Postoperative care and observation
After implantation, recipient mice were injected subcutaneously with 0.5 mL sterile saline. The mice were placed in a 37 °C incubator until they recovered from the anesthesia. Once awake, the food intake and survival of mice were recorded for 100 days in addition to monitoring appearance, weight, symptoms of pain (i. e., behavioral patterns), and cage bedding (for hematuria) in accordance with [ 22, 23]. On post-transplantation day 7, the autologous kidney in the recipients was removed as described in Section 2.2 and the viability of the transplanted kidney was assessed visually (e. g., necrotic patches in the cortex and at the anastomotic site). Urine leakage from the transplanted graft was monitored by assessing the degree of ascites.
Twenty-eight mice received syngeneic renal transplants by UTR using a modified small bladder patch-to-bladder approach of anastomosis. During the surgical procedure, the average time spent on kidney harvesting was 35 min. The mean ± SD time of the operation in recipient mice was 81 ± 5 min. The average renal warm ischemia time, as defined by Ge and Gong [ 19], was 25 min, corresponding to mild ischemic injury time [ 24]. As a result, the surgical success rate was 82 % (23 cases). The 5 failed cases were due to arterial thrombosis at the site of anastomosis (3 cases, 11 %) and hemorrhagic shock (2 cases, 7 %) during the transplantation procedure.
In the remaining 23 cases in which the transplantation procedure was successful, the mice ate approximately 8 h after surgery, and no apparent complications or premature death (< 7 days) occurred. The animals lost weight directly after the transplantation (3.9 grams on average), which was restored to pre-surgery levels within 14 days and remained constant during the remainder of the experiment (Fig. 9). The recipient mice survived for 100 days, during which no transplantation-related symptoms such as hydronephrosis (inflammation, hematuria, or signs of kidney failure) were observed.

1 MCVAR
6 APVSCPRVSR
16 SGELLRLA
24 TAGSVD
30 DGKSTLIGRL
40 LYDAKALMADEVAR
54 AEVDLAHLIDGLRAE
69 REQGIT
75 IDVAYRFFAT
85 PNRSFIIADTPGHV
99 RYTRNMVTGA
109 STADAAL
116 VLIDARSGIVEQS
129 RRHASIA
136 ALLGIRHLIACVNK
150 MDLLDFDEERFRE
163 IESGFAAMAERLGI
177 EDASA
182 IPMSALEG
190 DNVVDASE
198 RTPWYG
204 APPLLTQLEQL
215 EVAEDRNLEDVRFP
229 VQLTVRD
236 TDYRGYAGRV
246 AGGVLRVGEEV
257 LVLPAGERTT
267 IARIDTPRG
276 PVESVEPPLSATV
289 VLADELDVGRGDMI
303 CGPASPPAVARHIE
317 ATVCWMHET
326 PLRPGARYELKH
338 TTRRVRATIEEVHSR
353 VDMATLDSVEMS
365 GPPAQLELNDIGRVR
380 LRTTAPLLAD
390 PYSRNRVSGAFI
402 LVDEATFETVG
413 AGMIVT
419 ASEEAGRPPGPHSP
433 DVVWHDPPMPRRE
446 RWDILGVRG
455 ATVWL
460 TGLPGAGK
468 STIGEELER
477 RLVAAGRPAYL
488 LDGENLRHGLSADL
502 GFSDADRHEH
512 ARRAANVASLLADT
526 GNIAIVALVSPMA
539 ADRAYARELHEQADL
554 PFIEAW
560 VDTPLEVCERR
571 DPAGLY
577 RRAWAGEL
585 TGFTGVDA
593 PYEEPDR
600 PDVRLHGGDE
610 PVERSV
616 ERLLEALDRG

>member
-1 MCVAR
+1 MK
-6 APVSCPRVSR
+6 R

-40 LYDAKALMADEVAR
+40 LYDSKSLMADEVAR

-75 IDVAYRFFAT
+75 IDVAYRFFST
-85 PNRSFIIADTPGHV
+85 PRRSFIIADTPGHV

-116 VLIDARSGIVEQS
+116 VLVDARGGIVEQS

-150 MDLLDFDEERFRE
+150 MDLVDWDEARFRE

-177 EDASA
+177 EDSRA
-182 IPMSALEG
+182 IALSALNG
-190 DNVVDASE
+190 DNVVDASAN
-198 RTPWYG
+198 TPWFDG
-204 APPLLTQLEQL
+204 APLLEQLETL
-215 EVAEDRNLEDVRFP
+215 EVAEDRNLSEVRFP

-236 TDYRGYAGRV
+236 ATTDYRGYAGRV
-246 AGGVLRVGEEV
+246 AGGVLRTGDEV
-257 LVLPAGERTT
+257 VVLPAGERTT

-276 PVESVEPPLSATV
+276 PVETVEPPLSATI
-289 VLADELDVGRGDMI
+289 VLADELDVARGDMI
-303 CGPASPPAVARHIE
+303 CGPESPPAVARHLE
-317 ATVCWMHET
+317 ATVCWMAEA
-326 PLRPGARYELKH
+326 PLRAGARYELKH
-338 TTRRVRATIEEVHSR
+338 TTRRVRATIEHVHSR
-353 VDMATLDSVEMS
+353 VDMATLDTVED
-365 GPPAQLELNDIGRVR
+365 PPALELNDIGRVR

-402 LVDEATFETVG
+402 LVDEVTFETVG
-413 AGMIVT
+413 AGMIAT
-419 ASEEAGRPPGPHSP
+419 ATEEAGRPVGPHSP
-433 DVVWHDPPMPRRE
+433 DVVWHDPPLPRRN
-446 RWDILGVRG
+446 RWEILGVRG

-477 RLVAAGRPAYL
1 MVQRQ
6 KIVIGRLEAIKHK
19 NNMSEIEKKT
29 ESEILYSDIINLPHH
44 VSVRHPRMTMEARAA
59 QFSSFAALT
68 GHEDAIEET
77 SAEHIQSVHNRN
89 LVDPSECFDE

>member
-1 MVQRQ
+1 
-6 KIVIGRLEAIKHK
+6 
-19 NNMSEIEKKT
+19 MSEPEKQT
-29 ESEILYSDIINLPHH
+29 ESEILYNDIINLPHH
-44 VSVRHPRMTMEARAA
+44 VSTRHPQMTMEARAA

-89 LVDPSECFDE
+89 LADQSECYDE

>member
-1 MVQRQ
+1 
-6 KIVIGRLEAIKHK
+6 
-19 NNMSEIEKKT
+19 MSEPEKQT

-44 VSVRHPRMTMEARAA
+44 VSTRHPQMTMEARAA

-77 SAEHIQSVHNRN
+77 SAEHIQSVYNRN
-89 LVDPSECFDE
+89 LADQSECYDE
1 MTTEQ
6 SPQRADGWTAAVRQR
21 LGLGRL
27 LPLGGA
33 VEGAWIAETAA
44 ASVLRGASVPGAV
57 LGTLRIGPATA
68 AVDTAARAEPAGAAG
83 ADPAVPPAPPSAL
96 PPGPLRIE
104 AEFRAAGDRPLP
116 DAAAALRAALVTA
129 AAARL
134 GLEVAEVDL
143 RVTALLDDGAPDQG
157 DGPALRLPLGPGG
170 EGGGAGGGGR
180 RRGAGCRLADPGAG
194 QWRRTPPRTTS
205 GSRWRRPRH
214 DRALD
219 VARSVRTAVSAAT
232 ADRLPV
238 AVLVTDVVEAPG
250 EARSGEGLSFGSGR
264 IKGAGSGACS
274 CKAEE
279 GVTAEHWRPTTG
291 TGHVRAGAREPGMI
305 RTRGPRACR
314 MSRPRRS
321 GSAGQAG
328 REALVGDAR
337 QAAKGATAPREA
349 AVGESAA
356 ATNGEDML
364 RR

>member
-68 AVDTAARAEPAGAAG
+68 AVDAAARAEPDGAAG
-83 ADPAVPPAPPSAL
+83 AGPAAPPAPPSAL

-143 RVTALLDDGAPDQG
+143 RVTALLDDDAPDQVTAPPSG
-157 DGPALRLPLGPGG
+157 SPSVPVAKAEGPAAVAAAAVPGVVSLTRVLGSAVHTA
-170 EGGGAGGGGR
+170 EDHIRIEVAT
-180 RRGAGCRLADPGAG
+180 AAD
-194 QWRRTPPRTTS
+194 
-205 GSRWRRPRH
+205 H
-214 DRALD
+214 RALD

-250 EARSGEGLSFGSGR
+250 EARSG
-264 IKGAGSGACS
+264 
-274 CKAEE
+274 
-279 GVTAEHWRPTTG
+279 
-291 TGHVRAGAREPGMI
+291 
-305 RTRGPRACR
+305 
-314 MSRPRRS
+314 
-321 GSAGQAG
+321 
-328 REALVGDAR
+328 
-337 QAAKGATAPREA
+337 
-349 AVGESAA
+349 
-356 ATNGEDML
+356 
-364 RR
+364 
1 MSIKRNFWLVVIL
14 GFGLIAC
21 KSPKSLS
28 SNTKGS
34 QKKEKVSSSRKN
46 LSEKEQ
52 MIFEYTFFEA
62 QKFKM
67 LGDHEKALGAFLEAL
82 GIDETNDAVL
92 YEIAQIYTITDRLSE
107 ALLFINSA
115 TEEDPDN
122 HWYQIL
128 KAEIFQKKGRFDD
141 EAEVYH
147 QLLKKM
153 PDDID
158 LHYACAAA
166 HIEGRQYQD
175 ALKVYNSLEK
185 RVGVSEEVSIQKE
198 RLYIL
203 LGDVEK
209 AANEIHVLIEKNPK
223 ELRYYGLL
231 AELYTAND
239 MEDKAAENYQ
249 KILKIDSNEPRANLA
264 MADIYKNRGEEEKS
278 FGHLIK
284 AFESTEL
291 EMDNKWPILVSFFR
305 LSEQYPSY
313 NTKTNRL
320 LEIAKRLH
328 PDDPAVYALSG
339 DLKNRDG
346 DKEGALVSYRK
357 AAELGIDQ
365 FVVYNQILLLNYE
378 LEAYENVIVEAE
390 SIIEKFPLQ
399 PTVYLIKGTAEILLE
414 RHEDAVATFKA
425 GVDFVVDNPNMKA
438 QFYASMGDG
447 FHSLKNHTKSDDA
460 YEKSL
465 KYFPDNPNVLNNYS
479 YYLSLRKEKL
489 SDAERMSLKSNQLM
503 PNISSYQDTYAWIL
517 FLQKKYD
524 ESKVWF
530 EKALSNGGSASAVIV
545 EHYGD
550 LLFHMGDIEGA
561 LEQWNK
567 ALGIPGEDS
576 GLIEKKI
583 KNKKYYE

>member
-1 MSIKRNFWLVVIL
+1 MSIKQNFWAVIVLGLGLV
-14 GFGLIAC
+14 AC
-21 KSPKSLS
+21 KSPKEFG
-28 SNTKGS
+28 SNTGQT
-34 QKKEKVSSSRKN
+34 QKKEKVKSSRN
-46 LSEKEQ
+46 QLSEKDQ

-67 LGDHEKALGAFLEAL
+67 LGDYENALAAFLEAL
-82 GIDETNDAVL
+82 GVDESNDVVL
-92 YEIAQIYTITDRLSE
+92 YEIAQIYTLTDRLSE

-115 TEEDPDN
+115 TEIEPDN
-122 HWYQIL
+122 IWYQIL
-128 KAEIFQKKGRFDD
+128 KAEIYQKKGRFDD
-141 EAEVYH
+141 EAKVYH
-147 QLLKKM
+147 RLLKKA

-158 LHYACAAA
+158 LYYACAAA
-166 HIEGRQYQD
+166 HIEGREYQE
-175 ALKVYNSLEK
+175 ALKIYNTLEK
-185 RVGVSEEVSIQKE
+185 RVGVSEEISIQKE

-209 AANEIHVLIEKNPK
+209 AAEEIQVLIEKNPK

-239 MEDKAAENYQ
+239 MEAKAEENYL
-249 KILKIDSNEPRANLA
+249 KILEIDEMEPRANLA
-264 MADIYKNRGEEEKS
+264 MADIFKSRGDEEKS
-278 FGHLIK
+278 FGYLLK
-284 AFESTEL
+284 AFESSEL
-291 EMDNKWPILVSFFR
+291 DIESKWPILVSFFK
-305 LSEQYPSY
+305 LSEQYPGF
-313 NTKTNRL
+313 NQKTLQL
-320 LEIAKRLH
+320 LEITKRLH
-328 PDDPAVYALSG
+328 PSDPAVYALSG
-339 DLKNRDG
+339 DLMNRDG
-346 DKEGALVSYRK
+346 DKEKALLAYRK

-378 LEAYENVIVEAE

Complications associated with vascular anastomosis during renal transplantation in mice include anastomotic stricture, bleeding, and thrombosis [ 18]. Urinary tract complications include urine leakage, ureter constriction or obstruction, necrosis, and hematuria [ 19]. Furthermore, complications arise due to the length of surgery, such as hemorrhagic shock and paraplegia. As surgeons gradually improve the vascular anastomosis technique, the operation time gradually shortens [ 18]. Consequently, the corresponding complications decrease [ 20], albeit these still remain relatively high in mice [ 18]. Urinary tract complications are notable as they occur in 7 % of cases, which are mainly related to the method of reconstruction and complications associated with the anastomosis [ 3, 25].
Currently, common methods used for UTR during renal transplantation in mouse models involve ureter-to-bladder anastomosis and bladder patch-to-bladder anastomosis approaches without double-layer suturing [ 3]. These conventional bladder patch-to-bladder anastomosis approaches use interrupted and unilateral suturing methods. Due to the thickness of the bladder wall and a “non-filling” state of the recipient’s bladder, the required area of the bladder patch can be large and may lead to an increased probability of bladder patch ischemia, in turn causing bladder patch necrosis, urine leakage, urinary tract obstruction, and other urinary system complications [ 19]. In addition, the reconstruction method of the ureter-to-bladder anastomosis or bladder patch-to-bladder interrupted suture does not entail the use of internal drainage tubes or catheters. Urine leakage is, therefore, more likely to occur after operation. Often, urine leakage is difficult to observe after the operation and may be overlooked. Urine leakage may consequently lead to infections or sclerosis at locations of anastomoses and the distal ureter, increasing the incidence of ureter obstruction.